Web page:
I’d be worried about my qualifications as a parent if I didn’t get choked up at the sight of my three-year-old’s palm preserved for posterity in purple paint on a piece of construction paper. But I’m surprised that my son is showing that same streak of sentimentality already too.
The town where I grew up isn’t the same place as when my friends were playing army in the backyard or driving home from football practice. I’ve moved on, and now that the house where I grew up belongs to someone else, some other young couple starting a family just like my parents years ago, it’s fixed firmly in the past.
On my 34th birthday, a friend asked me what it’s like getting older in a big city, but it’s no different than in a small town or the suburbs. It’s about reassessing your own life, but with that comes acknowledging your faults and accepting regret. Aging is about understanding that you still have a lot to learn.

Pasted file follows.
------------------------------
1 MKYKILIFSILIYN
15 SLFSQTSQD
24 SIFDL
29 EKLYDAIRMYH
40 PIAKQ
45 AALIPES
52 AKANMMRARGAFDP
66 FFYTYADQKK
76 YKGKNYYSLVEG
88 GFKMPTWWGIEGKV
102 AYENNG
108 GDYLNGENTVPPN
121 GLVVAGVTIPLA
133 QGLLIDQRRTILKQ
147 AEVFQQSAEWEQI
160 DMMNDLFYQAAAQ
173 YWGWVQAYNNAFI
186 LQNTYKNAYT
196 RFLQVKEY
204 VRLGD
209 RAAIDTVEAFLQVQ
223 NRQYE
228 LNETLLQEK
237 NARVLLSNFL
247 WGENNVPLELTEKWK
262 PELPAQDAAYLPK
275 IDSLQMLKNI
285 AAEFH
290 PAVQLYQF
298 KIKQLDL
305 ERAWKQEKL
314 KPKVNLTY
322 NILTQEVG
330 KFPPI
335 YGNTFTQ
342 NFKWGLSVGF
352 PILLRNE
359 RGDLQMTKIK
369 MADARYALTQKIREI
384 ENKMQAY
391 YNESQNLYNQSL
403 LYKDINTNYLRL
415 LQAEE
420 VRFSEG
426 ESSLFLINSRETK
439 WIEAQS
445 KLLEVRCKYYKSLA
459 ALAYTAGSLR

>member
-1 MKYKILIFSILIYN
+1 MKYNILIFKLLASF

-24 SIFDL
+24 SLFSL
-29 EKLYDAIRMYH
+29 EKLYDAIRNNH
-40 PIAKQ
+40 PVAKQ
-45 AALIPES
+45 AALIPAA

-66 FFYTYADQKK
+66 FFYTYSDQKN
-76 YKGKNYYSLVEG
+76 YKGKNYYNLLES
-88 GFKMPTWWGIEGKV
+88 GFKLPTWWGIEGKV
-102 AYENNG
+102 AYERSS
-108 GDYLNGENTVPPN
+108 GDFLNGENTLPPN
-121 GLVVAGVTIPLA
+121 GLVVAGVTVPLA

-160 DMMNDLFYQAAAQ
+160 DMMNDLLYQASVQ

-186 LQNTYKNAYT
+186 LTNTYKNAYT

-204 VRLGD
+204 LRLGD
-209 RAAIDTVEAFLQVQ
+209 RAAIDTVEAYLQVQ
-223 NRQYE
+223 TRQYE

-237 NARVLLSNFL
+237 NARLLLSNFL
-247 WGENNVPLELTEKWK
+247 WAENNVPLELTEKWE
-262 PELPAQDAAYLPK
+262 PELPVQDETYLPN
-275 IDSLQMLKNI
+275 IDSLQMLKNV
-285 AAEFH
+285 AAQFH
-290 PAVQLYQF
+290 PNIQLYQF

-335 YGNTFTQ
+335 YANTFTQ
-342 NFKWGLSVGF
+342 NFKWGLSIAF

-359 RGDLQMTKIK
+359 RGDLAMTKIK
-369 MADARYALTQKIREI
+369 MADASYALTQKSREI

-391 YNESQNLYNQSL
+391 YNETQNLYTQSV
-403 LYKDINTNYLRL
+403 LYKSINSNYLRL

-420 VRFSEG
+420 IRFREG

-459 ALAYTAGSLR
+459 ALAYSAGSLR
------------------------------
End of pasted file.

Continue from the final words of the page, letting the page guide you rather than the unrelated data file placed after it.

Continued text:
When I was a kid, I assumed my dad took pictures like this expressly to torture me and my sister. Now that I have my own kids I understand why he did this. He needed to take those pictures to remember being there, to make sure it really happened, because our real memory falls apart so quickly.
Who decides what to preserve as the true mementos of childhood? Parents usually do, and it tends to be the easiest things to keep: drawings that can be slipped into a file folder, blankets and stuffed animals that can be shoved in a closet. But what about the random bits and pieces that take up just as much of their attention?